Paul only explicitly discusses Adam for about 10 verses in Romans 5 and a verse or two in 1 Corinthians 15. So the significance Christians find in these verses is disproportionately large to the attention they actually get in Paul's own writings and the Bible as a whole. The reason is that in these few verses Paul points to Adam as the reason why Sin and death are in the world.
As far as death, 1 Corinthians 15:22 puts Paul's thinking succinctly: "as in Adam all die, so in Christ all will be made alive." Because of Adam, all human beings die. This astoundingly brief comment, and the more detailed explanation in Romans 5, have had immense influence on key Christian thinkers like Augustine and John Calvin--and through them on the majority of Christians today.
The way Adam introduced death into the world, Paul says, is through the fact that he introduced Sin into the world: "sin entered the world through one man, and death through sin" (Rom. 5:12). Paul's sense of how this happened is vague to us. In fact, it may very well have been vague to the Romans themselves (cf. 2 Pet. 3:16). But perhaps the best explanation is that Paul saw Sin as a power that came over the creation as a result of Adam's disobedient act in the Garden of Eden.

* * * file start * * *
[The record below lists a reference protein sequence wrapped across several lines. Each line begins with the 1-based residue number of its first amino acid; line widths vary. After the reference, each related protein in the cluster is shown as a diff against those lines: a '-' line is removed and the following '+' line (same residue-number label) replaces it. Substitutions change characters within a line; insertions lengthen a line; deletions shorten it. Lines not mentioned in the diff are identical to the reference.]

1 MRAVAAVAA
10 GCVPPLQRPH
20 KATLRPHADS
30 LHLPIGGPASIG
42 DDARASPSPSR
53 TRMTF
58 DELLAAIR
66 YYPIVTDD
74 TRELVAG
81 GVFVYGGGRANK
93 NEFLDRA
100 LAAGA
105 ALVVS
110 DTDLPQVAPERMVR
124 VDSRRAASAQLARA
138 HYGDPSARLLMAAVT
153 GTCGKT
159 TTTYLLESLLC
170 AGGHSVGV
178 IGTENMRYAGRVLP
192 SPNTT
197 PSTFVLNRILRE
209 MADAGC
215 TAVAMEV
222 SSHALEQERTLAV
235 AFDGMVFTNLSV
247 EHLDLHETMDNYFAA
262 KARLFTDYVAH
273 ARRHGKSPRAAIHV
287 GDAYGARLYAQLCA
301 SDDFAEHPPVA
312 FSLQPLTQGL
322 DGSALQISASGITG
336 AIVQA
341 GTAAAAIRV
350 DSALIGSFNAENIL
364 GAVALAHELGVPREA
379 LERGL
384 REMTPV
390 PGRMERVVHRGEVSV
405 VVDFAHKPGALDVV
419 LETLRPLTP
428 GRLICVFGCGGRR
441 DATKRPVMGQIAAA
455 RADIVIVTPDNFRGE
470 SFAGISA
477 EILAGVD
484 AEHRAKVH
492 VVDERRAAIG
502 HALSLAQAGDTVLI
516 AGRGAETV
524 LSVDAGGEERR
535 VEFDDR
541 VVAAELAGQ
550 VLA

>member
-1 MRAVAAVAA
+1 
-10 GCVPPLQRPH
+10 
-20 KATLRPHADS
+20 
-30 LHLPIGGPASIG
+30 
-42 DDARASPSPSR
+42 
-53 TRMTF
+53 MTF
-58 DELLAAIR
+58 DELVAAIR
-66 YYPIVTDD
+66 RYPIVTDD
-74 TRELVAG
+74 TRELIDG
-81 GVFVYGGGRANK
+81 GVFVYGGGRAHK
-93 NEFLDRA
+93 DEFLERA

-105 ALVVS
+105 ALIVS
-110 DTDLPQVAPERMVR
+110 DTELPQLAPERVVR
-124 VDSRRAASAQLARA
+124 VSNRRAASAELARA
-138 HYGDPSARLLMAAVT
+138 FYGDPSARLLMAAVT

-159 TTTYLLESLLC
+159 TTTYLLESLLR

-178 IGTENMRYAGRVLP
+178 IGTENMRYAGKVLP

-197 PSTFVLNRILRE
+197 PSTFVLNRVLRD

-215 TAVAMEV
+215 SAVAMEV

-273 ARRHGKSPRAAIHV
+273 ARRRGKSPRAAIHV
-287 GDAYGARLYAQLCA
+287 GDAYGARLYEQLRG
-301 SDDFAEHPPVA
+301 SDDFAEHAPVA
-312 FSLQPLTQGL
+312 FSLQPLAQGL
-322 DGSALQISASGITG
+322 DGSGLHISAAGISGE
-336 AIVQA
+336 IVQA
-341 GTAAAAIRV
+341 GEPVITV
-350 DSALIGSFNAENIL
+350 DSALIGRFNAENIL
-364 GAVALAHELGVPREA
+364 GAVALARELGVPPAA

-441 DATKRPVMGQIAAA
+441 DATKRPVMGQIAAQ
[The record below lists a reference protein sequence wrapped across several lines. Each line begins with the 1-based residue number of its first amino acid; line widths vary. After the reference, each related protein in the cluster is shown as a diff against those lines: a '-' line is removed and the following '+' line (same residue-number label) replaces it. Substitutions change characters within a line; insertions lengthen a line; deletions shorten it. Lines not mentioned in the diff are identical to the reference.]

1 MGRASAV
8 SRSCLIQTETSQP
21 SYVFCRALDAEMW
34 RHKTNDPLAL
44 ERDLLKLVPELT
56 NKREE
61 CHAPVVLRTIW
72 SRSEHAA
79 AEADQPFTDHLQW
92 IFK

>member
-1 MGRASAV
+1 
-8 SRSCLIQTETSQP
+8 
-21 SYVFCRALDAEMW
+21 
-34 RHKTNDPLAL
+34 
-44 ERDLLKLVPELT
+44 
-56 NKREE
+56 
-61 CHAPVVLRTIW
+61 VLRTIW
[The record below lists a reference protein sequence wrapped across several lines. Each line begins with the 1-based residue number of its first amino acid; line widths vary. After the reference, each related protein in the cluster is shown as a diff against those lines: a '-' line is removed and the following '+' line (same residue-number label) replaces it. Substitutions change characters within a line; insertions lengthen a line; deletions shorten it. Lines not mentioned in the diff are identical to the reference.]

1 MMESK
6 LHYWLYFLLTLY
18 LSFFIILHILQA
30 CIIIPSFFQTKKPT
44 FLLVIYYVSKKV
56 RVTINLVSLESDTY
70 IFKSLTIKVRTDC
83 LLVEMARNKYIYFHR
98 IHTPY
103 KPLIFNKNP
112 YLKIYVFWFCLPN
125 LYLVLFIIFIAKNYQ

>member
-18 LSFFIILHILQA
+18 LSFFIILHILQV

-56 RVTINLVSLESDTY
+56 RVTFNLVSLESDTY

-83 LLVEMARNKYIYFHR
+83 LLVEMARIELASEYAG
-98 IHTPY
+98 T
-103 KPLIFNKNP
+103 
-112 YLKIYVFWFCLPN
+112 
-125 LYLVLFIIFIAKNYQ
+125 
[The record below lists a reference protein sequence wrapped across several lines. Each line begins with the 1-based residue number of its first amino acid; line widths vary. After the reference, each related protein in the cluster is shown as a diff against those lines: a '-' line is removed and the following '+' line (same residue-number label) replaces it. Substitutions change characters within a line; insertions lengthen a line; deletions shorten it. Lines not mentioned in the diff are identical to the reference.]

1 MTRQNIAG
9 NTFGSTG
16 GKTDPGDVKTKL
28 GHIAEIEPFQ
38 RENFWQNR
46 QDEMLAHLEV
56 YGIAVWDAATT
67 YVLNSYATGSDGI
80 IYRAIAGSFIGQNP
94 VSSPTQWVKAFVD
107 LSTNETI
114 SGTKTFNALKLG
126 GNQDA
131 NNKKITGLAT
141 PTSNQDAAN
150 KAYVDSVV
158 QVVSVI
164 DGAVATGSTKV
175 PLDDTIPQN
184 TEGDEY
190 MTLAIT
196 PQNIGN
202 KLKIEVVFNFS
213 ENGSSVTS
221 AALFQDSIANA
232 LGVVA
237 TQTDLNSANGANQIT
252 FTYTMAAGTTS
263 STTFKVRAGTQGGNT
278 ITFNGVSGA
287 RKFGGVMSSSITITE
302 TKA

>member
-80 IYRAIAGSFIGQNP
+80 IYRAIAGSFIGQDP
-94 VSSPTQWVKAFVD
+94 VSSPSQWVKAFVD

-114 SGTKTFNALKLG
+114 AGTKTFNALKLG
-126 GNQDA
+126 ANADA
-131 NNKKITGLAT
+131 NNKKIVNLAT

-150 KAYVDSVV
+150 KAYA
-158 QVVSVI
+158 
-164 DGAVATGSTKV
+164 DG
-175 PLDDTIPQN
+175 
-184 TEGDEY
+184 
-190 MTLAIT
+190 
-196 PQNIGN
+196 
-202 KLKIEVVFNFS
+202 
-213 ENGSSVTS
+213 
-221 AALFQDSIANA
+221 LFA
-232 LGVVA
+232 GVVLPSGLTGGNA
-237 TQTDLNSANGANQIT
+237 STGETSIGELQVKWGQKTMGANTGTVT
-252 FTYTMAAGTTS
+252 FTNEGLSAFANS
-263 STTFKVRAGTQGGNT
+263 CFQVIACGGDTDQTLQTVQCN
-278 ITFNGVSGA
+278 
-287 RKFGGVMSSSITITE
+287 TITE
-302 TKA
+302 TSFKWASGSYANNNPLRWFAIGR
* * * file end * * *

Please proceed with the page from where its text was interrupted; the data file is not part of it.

First, it is clear that Paul saw Adam's sinful act as the cause of the rest of humanity becoming sinners, since he says in Romans 5:19, "through the disobedience of the one man the many were made sinners." In some way that Paul never really explains, Adam introduced into the world something he calls the "law of sin and death" (8:2). The result is that I now find I have a "law at work in the members of my body" (7:23). The result has been that "death came to all men, because all sinned" (5:12).
But Paul indicates that this power has also somehow enslaved the rest of the physical realm as well, in addition to my "flesh," my physical body. Again, Paul is not clear at all on how it all works, but it would seem that God subjected the rest of the material world to corruption and decay at the same time that humanity came under the power of Sin (cf. Rom. 8:20). Similarly, Paul believed that the rest of the creation would be freed from decay at the same time that our physical bodies were transformed whether by resurrection or when Christ returns from heaven...